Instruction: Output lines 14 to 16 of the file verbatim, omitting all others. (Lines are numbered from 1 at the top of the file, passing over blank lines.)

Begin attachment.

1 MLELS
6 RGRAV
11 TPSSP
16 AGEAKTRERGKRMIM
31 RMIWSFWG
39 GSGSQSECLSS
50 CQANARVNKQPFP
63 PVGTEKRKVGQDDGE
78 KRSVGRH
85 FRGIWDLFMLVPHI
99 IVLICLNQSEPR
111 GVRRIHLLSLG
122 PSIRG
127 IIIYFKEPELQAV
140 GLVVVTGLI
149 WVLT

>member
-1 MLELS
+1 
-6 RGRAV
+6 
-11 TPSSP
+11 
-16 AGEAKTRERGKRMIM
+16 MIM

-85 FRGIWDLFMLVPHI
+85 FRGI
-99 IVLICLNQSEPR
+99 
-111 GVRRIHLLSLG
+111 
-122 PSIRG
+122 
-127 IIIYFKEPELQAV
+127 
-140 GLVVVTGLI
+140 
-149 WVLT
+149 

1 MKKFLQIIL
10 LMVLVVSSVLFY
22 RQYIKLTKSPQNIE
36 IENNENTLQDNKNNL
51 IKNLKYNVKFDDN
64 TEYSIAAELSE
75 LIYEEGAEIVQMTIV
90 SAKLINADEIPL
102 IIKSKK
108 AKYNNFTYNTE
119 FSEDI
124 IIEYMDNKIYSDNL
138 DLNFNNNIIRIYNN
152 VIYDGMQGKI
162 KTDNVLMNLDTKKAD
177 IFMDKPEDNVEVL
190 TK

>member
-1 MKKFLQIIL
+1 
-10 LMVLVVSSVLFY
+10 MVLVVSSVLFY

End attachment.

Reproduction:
127 IIIYFKEPELQAV
140 GLVVVTGLI
149 WVLT